Thuja.—Arbor Vitae.

Fig. 245. Thuja occidentalis. Photo: Thuja occidentalis 1. The branchlets and leaves of Thuja occidentalis, Linné.
Nat. Ord.—Coniferae.
COMMON NAMES: Arbor vitae, Yellow cedar, False white cedar, Tree of life.

Botanical Source.—This evergreen tree is indigenous to this country, growing wild in various parts of the United States, from Canada to the Carolinas, on the rocky borders of streams and lakes, and in swamps, flowering in May. It abounds especially in Canada and the northern states. The trunk of the tree is crooked, rapidly diminishing in size upward, throwing out recurved branches from base to summit; branches ancipital, flat, and broad. The wood is very light and soft, but exceedingly durable. The leaves are evergreen, rhomboid-ovate, with a gland on the back, squamose, appressed, and imbricated in 4 rows. The cones are terminal, oblong, and nodding; the scales pointless and 1-seeded; the seeds broadly winged (W.—G.).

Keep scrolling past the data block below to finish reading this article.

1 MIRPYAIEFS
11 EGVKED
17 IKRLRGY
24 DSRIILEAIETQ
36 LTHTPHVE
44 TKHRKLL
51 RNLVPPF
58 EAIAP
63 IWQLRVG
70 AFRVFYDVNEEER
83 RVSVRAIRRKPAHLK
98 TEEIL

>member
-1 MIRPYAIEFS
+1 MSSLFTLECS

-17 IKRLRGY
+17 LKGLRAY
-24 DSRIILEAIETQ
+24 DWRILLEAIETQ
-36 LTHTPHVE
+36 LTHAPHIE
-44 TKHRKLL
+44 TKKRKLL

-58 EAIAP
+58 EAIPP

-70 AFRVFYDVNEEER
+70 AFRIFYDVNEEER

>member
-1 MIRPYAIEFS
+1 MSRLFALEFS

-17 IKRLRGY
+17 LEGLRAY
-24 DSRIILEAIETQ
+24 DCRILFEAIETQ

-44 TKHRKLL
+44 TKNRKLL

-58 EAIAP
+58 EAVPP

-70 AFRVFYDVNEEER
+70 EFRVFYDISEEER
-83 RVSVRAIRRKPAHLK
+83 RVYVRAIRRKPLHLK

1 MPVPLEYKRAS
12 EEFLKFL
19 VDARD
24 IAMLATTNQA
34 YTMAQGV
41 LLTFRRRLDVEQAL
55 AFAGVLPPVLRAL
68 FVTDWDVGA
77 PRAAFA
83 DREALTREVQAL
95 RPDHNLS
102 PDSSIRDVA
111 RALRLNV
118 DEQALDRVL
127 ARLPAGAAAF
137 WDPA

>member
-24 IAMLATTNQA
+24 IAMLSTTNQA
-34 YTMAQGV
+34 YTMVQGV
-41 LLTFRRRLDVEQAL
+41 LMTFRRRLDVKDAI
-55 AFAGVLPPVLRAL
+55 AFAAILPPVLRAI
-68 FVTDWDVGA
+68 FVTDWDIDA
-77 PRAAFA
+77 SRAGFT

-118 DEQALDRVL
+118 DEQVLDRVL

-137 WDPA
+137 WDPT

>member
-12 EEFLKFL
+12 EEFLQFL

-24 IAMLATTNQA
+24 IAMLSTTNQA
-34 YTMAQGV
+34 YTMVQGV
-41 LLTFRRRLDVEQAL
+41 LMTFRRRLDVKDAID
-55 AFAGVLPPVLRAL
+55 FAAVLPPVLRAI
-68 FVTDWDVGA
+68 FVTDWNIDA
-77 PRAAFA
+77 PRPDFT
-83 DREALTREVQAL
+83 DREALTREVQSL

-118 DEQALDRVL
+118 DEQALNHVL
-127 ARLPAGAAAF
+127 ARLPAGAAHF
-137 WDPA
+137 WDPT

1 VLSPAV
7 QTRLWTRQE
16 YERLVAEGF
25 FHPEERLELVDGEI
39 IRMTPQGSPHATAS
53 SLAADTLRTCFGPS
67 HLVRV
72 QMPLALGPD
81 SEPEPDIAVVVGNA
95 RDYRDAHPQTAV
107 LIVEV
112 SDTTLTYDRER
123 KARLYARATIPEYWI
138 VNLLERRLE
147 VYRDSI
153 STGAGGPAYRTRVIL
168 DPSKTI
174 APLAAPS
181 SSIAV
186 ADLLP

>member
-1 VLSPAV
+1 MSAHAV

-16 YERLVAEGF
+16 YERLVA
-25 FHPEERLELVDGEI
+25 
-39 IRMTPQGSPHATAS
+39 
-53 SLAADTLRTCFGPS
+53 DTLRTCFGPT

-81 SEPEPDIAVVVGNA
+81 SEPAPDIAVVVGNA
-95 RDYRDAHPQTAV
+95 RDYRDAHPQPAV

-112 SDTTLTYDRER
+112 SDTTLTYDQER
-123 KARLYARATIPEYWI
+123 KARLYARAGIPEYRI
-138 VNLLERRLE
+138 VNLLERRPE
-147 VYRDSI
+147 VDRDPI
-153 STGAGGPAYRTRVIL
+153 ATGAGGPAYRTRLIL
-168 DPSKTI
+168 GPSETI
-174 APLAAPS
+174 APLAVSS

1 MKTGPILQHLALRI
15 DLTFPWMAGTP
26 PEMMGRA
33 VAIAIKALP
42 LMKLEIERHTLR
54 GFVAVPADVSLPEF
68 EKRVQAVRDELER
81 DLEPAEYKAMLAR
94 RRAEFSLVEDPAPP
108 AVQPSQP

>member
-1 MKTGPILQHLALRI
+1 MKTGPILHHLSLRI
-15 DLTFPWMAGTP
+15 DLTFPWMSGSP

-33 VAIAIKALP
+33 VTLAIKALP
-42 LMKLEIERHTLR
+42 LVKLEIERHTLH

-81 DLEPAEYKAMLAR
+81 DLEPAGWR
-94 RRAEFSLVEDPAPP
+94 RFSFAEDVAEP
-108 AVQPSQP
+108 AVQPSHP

History and Description.—The thuja, a well-known coniferous tree, attains a height of from 20 to 50 feet in its native habitat, which is in cold and wet swamps, growing among the tamarac and other allied species, or in wet, rocky situations. It is commonly known as Yellow cedar and (wrongly) White cedar, the latter name properly belonging to another tree, the Cupressus thujoides. It is best known to the public in general, when cultivated for ornamental gardening, as it frequently is, as the arbor vitae, or "tree of life." When thus cultivated and neatly trimmed, it has a much more compact appearance than in the wild state, as in the latter the branches and leaves have a somewhat loose and straggling appearance. The wood is light, fine-grained, and soft, being somewhat resinous, and is very durable. The twigs and small leaflets of this tree furnish the drug of commerce.